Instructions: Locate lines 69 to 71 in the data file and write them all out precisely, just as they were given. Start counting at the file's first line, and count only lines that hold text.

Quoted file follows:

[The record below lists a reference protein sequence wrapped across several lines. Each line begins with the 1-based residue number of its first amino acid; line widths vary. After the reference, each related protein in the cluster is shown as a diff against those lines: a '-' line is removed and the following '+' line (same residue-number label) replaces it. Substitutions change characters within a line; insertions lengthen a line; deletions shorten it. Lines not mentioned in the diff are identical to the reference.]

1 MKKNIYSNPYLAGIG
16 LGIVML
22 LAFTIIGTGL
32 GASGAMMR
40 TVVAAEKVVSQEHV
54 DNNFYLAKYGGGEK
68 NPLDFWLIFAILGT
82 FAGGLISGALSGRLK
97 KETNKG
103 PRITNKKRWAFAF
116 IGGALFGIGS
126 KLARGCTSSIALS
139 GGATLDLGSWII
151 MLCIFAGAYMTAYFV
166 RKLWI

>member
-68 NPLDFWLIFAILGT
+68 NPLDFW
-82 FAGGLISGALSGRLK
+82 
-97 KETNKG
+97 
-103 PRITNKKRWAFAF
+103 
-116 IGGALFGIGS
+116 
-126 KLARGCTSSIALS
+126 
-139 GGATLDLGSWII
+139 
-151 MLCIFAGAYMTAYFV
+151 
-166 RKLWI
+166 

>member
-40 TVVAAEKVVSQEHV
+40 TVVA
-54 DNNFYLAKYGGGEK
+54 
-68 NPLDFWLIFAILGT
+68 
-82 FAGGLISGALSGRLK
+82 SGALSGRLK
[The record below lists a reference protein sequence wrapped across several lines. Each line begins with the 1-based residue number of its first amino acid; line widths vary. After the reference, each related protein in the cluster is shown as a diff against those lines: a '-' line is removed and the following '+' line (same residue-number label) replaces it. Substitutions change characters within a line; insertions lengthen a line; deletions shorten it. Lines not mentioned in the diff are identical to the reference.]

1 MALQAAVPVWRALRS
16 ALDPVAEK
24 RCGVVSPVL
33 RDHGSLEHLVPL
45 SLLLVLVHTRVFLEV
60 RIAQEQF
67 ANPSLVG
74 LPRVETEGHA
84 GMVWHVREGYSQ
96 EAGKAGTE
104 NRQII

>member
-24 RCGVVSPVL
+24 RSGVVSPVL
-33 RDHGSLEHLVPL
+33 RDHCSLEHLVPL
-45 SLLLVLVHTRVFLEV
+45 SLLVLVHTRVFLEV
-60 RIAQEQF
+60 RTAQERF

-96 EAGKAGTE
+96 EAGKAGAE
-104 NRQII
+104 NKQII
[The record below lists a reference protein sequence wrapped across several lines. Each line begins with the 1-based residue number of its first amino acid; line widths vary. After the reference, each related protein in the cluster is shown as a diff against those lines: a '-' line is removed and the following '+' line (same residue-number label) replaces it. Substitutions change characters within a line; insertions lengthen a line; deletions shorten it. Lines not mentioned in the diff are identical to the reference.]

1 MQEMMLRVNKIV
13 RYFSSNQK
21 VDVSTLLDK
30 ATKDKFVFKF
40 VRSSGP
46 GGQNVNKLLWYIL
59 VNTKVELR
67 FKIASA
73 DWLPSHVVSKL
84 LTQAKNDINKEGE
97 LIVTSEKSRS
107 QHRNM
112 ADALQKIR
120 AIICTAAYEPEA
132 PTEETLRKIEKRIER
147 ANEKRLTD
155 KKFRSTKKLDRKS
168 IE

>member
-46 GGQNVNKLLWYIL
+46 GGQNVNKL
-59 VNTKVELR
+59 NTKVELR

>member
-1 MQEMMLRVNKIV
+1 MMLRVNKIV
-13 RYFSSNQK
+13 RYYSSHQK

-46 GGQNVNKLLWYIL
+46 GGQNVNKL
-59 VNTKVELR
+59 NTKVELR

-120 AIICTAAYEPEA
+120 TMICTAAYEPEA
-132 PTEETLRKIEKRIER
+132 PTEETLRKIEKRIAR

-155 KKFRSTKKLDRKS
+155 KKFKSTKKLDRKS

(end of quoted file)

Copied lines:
+104 NKQII
[The record below lists a reference protein sequence wrapped across several lines. Each line begins with the 1-based residue number of its first amino acid; line widths vary. After the reference, each related protein in the cluster is shown as a diff against those lines: a '-' line is removed and the following '+' line (same residue-number label) replaces it. Substitutions change characters within a line; insertions lengthen a line; deletions shorten it. Lines not mentioned in the diff are identical to the reference.]

1 MQEMMLRVNKIV